As far as I am concerned, you do not need to aplogize. I am from the U.S., and I have not yet learned "proper" English.
An attempt to clarify things about gcc:

GCC compiler is a core compiler + a certain number of
front end, the C compiler is for historical reason in the
core compiler directory. There is not point in gcc which
forbid to use a front-end to build another front-end. g++
use this trick and is always compiled from the newly created
gcc C compiler so on, from recent gcc distribution, the C++
front-end is written in ISO C rather in K&R C. Actually there is
no attempt to use a front-end other than the C compiler itself
but you can write a front-end in C++, and compile it through
the newly compiled c++ compiler. That's "just" need trickery in
configure/makefile (and indeed you can't get only the Core+C
minimal distribution). Actualy this is used in many part of gcc,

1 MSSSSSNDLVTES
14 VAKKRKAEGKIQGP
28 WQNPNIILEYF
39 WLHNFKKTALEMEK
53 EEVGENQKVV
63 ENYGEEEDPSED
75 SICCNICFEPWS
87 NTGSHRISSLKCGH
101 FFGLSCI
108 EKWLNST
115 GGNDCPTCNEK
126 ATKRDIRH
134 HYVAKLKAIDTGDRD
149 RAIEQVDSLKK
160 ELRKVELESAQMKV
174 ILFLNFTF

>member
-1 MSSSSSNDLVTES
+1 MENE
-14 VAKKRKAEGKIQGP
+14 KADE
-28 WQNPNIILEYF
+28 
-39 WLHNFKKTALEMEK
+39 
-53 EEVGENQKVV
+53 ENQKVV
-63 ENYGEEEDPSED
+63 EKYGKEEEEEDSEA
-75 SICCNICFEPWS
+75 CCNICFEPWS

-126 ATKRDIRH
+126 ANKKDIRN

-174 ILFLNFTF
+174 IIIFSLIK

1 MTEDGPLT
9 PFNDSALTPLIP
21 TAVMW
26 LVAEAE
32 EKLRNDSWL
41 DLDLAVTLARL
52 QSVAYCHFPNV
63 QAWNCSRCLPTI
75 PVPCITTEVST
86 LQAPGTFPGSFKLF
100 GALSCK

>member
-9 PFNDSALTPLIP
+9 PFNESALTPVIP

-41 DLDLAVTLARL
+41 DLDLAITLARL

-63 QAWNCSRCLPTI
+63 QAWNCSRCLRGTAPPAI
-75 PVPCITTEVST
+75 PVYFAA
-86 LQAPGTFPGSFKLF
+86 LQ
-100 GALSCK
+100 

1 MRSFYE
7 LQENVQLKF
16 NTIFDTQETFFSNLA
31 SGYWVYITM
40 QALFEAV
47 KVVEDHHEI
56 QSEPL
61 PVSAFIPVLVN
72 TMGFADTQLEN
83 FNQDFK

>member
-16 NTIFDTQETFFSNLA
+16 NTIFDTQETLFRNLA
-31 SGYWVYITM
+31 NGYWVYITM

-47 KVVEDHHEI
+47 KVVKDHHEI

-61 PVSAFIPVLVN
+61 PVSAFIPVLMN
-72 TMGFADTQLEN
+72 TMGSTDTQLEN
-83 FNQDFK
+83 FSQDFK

mainly for library, (a part of the java runtime is written in C++ ;).
It allows to create portable compiler which, at start of build
process, only assume it exist a vaguely K&R or ISO compliant
compiler installed

About the tree RTL generation: The Run Time Language is the
portable data struct which must describe the program being
to be compiled. Because the RTL is already used in C/C++/ada
/java/PASCAL there is probably no point to create new RTL
expressions for D. I mean than I hope that D does not contains
any things that can't be expressed in the other language given
above ? That's one of the first point which needs to be checked.

I am so sure of this that I did not bother to think about it. There is nothing really fancy or sophisticated about Bright D. Instead, it is a simple and solid approach, doing the things that should have been done twenty years ago.
You need also a shell script/unix basic tools/Makefile wizard,